The world zigs, and Jerry Jones zags.
Jones, owner of the Dallas Cowboys, sets the bar when it comes to risk-takers in the NFL. So it's not surprising that he is once again touting the value of an NFL return to Los Angeles, a proposition that in his mind is long overdue.
"It's a very exciting challenge," said Jones, sitting in his office at Cowboys training camp in Oxnard. "It has many challenges to build a team or teams, to get the fan base and get everybody energized. But at the end of the day, for the NFL, Los Angeles is one of our potentially greatest markets."
Twenty years ago, the Raiders and Rams played their final seasons in Southern California. Since, dozens of stadium plans have come and gone. The Times recently reported the NFL is weighing the merits of a league-owned stadium in L.A., one that could accommodate one or two teams.
Jones, for one, believes that would work.
"That's not pie in the sky at all," he said. "That certainly should be considered."
He added: "There are several financial structures that would fit a league-ownership position. Not just one. All of them are plausible and good business. I want to emphasize that the energy behind going back to Los Angeles will transcend business. It will be about having the game and having the support of our sport in Los Angeles."
Jones, who chairs the league's Hall of Fame committee, said one of his goals is to increase the visibility of the Hall of Fame in places such as Southern California, and echoed the sentiments of some people who think L.A. could be a West Coast hub for that Canton, Ohio, institution.
"We've considered Canton . . . that's the Vatican," he said. "That's the Sistine Chapel. That's where the smoke comes out. But then have what it represents tangibly represented where we have millions of people in the markets. So yes, Los Angeles could be one of the great places to show materially what the whole thing is all about and the collection of all the things that make the Hall of Fame what it is."
As for the well-worn question — will there be an NFL franchise in L.A. within the next five years? — Jones was vague but hinted at some type of impending decisive action by the league.
"I'd say within the next year we will have proof that there will be a team or teams here within the next five years," he said, declining to elaborate on what that proof will be. "That's the kind of movement and commitment you'll see."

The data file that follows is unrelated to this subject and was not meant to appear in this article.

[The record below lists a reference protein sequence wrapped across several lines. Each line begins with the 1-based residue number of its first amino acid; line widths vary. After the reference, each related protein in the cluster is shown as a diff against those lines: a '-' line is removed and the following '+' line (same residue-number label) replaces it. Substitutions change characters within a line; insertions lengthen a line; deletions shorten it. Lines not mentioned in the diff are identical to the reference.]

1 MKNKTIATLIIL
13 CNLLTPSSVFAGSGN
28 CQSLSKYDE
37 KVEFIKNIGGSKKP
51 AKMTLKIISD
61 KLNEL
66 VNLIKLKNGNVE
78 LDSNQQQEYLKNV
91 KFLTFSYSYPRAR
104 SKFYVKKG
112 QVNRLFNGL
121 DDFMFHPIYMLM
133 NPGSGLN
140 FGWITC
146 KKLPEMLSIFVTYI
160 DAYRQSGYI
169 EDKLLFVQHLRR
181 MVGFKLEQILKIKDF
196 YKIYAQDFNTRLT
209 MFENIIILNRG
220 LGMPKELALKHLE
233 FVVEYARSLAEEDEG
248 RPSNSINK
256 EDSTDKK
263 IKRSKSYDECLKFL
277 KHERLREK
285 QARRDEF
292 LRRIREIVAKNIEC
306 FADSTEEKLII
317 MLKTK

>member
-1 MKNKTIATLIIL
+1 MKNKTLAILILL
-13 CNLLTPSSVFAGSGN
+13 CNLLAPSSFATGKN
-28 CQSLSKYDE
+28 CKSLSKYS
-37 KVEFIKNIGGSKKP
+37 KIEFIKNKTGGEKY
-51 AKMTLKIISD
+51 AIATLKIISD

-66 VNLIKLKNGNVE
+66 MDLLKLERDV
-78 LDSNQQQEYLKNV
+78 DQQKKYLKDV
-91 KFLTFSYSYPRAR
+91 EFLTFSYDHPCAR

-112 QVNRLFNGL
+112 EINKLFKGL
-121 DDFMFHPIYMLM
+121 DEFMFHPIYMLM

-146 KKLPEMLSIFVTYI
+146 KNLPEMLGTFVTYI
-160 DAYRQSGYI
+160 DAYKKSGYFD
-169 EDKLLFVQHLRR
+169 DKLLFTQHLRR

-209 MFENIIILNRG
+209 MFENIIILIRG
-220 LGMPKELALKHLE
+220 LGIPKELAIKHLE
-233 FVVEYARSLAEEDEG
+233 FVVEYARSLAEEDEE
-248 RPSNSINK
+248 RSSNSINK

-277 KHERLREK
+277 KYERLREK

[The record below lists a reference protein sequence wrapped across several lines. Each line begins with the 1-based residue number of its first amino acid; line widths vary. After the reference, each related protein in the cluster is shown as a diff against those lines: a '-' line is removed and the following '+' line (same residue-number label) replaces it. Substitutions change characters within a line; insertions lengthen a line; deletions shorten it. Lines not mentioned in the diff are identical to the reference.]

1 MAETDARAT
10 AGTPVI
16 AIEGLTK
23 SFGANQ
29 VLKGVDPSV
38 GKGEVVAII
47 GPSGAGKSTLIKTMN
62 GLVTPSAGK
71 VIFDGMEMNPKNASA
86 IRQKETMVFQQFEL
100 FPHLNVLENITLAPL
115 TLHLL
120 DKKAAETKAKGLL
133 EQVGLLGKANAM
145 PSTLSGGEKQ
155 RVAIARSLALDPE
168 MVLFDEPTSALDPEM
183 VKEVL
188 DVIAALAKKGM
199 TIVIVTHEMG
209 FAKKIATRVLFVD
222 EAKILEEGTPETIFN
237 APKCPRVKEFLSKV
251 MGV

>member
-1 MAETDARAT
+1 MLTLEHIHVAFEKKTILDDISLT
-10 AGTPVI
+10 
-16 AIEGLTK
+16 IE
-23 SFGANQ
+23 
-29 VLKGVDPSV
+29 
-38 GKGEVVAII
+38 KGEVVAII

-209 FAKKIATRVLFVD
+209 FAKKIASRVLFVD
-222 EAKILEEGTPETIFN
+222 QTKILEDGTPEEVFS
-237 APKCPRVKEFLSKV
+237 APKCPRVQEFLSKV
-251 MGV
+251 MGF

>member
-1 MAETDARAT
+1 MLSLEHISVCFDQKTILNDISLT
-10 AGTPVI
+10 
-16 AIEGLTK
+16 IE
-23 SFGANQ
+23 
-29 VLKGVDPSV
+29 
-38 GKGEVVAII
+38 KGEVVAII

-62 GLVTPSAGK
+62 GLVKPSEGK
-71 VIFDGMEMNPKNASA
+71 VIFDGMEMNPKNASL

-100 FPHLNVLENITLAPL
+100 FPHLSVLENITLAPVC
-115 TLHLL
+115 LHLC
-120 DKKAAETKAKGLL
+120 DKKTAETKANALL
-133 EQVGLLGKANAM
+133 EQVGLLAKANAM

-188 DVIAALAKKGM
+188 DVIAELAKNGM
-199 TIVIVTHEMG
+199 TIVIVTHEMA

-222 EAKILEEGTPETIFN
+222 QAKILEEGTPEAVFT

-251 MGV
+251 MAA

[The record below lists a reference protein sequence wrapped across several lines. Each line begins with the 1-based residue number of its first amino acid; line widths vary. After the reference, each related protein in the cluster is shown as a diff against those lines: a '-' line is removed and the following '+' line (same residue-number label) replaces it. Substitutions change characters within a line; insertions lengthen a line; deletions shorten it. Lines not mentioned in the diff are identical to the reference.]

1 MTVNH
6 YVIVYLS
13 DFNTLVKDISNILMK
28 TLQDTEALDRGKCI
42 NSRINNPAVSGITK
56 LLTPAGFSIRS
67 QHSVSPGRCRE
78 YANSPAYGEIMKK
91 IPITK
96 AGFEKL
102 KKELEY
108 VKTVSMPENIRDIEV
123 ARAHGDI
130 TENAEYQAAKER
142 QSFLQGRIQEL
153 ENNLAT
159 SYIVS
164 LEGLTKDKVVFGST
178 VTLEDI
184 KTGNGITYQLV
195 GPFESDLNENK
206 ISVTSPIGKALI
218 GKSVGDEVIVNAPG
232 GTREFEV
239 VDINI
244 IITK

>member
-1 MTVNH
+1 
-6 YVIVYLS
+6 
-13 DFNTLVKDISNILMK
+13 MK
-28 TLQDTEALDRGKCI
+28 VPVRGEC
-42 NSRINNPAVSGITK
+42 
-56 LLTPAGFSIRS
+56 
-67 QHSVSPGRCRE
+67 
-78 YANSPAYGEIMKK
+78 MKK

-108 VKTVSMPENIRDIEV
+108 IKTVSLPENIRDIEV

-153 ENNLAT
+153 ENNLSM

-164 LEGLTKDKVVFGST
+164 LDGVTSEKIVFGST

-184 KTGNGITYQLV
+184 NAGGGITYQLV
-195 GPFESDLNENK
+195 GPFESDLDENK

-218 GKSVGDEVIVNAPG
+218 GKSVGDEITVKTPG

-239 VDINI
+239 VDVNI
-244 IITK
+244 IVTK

This season, for the first time, the San Diego Chargers, Oakland Raiders and St. Louis Rams are all on year-to-year leases, possibly setting the stage for one or more of them to move. (NFL Commissioner Roger Goodell and others have repeatedly ruled out the possibility of an expansion franchise, insisting that if L.A. gets a team it will be because of relocation.)
Jones makes it sound as if the league is poised to act, but we've heard this kind of talk many, many times over the years. Neither the NFL nor L.A. has budged in this two-decade standoff. He's far less risk-averse than most owners, too. For example:
• He planted the seeds for his rise from millionaire to billionaire as a wildcatting oilman, buying dry holes and either drilling deeper or a little to the right or left. He found oil where others failed.
• He fired two-time Super Bowl winner Jimmy Johnson and replaced him with Barry Switzer, who had no NFL coaching experience. Switzer wound up winning a Super Bowl, too.
• Knowing that the NFL was partners with Pepsi and Reebok, he brokered deals with Coke and Nike — the opening salvo of a bigger revenue fight that Jones wound up winning when he was put in charge of negotiating the league's TV package. He went from the quintessential outsider to the ultimate insider.
All this is a way of saying Jones not only rolls the dice but has had success doing so. Except for the on-field performance of his Cowboys — the picture of mediocrity since that run of three Super Bowls in the 1990s — Jones has seen more than his share of risks reap big dividends.
The way he sees it, all it will take is one team taking a decisive step toward L.A., and others will quickly follow.
"There were no four-minute miles," he said. "Roger Bannister ran it, and [two] more ran it within 60 days."
So far, this NFL-to-L.A. saga has made the Ironman triathlon look like a sprint.
The NFL is still deciding which city will play host to the 2015 draft, with L.A. and Chicago the finalists.
The league has representatives on the ground in each city, and this week will ask another round of logistical questions. The decision ultimately falls to Goodell.
My prediction: Sometime within the coming weeks, the league will announce the draft will be held in L.A., likely at Nokia Theatre at L.A. Live.
My second prediction: If that happens, it will trigger a surge in talk about that being the first step toward a team coming back. It won't be. Although the NFL is always looking to heighten its profile in Southern California, the processes of awarding the draft and putting a team in this market are entirely separate discussions.